Resort Fee Benefits

Mauna Kea Beach Hotel Mini-Review

The standout features of our room at the Mauna Kea were the ginormous lanai (balcony) and the absurdly deep bathtub (Seriously, all it needed was some jets). The hotel does indoor/outdoor super well – there’s even an outdoor gym on the promenade level that overlooks the ocean. Everywhere felt airy and open, and masks were standard. The beach was really unique and I can see why it’s a favorite for a lot of people. The shallows extend super far from shore, so there’s a ton of space for everyone to enjoy the beach. The beach chairs are first come first serve so if you get there after noon, you probably will not get one. The entire property is organized to take advantage of its location, so pretty much anywhere you go will have views of the water.

Activities on the Big Island

Akaka Falls State Park – I highly recommend venturing out to see this waterfall.It’s located about an hour and 20 minutes from the Mauna Kea. Entry is $5 and on the honor system (paid via parking meter, so codes as parking).

There’s a circular path to see it, round trip was about a half mile of pretty easy walking with some stairs.  We stopped in Honomu, the town outside the park, for baked goods and local jams at Mr. Ed’s Bakery, an unassuming shop in a historic building packed with yummy creations.


Ka Lae (South Point) – the southernmost point of the US has a pretty nice panoramic view of the ocean. It’s also next to a Native Hawaiian burial ground that you are not supposed to walk on (stay to the clear pathways) but the sign telling people this wasn’t very prominent, unfortunately. This was perhaps a little over 2 hours from our hotel and a few minutes away from the green sand beach trailhead. Punalu’u Bake Shop is nearby in Naalehu and is a great stop for bakery items, gifts, and a bathroom break.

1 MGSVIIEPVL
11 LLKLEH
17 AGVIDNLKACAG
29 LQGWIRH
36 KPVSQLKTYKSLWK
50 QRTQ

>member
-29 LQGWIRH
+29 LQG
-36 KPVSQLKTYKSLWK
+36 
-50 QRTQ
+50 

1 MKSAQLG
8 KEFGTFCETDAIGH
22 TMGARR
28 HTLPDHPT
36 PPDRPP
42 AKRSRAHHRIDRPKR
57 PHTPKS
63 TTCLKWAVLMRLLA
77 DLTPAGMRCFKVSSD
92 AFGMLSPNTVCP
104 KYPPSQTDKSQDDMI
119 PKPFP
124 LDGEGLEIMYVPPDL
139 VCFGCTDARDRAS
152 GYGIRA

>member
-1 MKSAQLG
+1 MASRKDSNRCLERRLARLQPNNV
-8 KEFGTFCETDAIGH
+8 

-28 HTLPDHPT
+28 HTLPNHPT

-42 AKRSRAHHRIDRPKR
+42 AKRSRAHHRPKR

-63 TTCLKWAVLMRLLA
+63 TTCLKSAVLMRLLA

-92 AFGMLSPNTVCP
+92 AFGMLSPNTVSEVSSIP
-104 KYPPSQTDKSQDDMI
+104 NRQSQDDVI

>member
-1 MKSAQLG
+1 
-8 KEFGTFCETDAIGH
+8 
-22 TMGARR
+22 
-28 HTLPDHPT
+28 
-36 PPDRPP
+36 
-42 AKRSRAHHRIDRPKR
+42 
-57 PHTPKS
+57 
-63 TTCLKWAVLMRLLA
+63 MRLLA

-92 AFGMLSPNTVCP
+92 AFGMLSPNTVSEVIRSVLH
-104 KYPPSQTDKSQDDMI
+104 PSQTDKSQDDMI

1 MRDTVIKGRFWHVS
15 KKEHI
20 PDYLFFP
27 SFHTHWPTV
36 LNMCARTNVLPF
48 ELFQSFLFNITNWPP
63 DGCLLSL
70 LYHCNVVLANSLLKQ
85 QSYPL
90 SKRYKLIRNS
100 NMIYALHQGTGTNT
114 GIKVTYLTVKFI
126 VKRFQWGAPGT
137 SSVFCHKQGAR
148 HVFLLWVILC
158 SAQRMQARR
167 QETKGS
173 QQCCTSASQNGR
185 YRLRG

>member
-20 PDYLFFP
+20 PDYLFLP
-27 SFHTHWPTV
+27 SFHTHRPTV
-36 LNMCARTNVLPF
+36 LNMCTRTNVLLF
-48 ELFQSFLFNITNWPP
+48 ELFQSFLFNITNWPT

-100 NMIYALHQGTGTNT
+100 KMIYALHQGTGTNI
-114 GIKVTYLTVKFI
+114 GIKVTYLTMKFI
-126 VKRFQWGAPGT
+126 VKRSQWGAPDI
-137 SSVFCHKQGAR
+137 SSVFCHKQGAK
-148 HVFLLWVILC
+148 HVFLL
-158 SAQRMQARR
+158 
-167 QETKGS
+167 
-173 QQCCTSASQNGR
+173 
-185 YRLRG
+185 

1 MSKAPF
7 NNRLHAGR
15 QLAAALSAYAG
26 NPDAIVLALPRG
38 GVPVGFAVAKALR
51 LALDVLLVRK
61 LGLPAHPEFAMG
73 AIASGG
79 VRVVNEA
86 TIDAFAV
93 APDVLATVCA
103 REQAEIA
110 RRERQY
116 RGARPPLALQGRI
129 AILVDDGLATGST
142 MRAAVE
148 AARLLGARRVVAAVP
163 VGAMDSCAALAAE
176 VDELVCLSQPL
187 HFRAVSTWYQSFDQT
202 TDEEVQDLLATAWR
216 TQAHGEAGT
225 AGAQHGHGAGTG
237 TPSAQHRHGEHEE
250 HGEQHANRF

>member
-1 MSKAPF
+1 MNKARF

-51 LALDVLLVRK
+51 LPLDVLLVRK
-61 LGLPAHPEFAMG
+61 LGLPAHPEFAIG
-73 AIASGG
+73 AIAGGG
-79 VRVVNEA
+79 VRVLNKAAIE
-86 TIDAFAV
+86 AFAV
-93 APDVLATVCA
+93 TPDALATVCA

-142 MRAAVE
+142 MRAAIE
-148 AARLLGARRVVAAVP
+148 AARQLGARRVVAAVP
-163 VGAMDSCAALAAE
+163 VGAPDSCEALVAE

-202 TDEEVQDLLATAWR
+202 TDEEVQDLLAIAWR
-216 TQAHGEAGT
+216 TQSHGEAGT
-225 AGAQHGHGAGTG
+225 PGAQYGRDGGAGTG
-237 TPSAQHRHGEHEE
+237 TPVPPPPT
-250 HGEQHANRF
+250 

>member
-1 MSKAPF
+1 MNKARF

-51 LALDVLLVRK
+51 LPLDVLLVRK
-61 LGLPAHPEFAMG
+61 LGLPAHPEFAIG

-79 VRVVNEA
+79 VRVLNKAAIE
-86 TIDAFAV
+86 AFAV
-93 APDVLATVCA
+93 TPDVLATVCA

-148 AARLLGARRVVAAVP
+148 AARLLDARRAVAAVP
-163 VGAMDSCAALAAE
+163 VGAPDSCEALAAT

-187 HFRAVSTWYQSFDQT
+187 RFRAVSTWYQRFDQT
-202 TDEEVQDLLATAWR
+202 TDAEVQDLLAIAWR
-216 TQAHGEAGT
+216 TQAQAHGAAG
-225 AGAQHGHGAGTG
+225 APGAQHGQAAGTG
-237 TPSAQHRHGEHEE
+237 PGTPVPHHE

Papakōlea Beach (Green Sand Beach) – due to the volcanic minerals on Big Island, there’s a beach with green sand (one of 4 in the world!). It’s a 6-mile round trip walk from the trailhead and it is illegal to drive there, though a lot of people ignored this and I saw plenty of trucks and jeeps. We walked about halfway until we found a smaller beach with the green sand and then turned around since we were losing light.



Most restaurants had QR codes on the tables to bring up the menu on your personal phone to reduce points of contact. On one hand it was nice to be more green and for sanitization purposes, but on the other hand that meant sitting at the table and immediately staring at my phone, which is not how I prefer to begin meals. There were a lot of restaurants with outdoor dining to choose from, they all took distancing pretty seriously, and takeout was also an option.